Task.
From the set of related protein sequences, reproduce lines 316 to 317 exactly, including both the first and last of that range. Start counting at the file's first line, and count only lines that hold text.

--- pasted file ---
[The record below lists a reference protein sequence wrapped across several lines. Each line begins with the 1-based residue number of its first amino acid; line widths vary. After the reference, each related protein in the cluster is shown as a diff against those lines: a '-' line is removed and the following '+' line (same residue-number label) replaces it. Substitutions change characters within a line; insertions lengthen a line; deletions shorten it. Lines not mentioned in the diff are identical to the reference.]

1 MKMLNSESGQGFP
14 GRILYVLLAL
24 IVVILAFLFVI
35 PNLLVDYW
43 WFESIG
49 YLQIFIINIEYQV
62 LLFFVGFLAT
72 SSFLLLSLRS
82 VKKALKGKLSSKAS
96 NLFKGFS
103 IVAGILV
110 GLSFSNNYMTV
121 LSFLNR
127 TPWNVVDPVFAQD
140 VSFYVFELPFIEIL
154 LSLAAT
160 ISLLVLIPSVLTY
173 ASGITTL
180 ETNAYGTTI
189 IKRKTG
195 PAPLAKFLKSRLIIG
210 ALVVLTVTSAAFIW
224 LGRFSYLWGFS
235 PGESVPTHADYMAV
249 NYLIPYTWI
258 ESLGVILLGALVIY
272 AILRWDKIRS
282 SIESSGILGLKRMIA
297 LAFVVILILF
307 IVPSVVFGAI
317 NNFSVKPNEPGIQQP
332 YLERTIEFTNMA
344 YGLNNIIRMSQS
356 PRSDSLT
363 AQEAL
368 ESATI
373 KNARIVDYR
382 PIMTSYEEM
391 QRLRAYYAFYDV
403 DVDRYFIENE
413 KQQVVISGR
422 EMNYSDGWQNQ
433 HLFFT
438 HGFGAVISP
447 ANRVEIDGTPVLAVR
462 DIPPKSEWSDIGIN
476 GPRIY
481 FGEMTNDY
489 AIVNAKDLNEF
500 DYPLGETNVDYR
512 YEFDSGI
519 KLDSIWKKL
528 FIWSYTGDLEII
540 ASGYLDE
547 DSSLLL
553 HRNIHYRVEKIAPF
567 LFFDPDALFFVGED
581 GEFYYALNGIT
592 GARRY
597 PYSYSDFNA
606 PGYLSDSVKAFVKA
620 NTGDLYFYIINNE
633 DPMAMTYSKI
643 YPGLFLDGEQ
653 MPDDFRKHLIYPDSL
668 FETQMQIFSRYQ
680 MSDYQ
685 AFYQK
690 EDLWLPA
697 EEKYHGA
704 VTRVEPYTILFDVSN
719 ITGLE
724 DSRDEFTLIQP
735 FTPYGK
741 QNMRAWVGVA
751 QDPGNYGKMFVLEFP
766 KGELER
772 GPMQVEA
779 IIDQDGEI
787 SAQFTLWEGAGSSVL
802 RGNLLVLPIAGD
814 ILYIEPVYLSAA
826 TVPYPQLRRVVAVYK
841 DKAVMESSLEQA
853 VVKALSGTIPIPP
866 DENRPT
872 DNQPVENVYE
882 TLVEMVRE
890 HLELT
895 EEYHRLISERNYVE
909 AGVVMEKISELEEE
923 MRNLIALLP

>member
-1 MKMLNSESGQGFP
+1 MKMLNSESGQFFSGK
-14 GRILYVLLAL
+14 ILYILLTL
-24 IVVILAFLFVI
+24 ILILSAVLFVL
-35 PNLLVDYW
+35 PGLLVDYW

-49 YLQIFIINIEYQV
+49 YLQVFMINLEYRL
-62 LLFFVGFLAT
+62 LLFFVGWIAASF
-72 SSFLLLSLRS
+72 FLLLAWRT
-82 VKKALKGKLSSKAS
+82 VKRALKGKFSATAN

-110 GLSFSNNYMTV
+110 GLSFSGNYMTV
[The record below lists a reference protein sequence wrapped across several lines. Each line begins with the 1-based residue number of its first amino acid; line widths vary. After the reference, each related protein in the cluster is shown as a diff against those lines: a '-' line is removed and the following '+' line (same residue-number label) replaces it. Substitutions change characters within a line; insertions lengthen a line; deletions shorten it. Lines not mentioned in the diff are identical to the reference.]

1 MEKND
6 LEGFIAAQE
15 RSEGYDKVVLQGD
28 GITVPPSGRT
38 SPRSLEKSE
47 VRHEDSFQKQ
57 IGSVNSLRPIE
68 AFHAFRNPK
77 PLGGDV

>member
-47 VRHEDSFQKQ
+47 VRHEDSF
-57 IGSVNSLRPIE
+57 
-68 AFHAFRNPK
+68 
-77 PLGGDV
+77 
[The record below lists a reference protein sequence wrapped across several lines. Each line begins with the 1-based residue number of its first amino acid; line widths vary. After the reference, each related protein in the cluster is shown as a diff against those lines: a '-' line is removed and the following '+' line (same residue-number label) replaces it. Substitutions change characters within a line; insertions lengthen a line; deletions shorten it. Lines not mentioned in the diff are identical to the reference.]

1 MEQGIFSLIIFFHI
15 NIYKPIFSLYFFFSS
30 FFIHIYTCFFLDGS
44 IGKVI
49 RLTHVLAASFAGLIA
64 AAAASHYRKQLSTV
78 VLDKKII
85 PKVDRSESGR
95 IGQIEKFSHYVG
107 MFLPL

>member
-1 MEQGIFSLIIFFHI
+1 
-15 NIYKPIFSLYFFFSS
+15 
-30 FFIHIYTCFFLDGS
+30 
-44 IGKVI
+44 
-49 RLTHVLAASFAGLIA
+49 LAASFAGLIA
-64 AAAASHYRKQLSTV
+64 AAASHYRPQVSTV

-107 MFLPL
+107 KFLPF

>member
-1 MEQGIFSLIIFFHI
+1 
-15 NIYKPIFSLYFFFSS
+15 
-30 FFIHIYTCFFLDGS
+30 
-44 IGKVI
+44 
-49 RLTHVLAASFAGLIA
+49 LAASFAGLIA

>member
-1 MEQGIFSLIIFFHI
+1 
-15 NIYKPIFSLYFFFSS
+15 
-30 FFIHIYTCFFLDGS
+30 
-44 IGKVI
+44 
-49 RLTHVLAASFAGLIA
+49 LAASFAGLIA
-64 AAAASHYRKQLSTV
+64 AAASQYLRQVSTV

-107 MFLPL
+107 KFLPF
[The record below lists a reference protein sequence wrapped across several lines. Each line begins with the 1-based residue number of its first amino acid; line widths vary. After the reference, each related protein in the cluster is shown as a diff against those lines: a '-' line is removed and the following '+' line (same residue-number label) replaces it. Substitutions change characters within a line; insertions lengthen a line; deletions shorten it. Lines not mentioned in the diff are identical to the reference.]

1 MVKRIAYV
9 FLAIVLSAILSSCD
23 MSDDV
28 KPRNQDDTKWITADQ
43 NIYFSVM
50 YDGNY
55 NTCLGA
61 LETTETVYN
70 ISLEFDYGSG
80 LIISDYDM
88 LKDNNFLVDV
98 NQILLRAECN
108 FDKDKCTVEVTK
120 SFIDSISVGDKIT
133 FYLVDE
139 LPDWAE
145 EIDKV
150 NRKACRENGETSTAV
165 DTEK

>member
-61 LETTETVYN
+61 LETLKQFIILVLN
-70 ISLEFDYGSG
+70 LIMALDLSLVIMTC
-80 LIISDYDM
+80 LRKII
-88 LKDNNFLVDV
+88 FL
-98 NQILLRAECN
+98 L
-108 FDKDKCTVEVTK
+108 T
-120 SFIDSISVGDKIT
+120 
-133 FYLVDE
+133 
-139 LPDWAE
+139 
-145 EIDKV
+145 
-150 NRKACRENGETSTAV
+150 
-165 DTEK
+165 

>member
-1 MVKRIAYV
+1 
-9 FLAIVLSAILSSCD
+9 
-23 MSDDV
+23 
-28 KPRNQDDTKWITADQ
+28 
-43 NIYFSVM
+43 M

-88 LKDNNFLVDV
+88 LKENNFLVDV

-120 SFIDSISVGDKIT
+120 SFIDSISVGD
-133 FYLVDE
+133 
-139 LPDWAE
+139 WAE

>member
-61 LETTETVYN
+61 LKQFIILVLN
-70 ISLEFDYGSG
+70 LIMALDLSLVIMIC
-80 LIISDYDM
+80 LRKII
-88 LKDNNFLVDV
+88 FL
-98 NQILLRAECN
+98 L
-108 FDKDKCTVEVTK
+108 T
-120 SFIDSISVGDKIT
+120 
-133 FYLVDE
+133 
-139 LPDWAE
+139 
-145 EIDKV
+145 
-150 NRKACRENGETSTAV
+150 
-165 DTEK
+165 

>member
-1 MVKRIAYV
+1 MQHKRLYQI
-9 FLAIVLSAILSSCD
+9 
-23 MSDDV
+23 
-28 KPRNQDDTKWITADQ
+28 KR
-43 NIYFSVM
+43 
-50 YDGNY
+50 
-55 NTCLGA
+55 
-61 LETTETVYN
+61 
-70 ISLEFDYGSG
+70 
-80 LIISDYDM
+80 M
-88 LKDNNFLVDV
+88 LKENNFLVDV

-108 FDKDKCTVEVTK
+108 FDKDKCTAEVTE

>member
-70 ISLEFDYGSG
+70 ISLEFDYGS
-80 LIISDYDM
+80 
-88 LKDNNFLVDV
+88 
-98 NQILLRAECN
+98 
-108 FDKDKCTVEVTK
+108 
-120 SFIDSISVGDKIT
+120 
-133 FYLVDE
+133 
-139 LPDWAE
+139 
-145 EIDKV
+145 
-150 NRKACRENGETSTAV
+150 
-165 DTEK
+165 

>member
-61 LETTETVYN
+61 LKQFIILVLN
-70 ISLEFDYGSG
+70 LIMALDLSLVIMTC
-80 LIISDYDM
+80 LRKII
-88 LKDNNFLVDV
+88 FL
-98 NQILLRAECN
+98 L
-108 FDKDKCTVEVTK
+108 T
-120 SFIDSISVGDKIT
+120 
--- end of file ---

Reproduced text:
+145 
-150 NRKACRENGETSTAV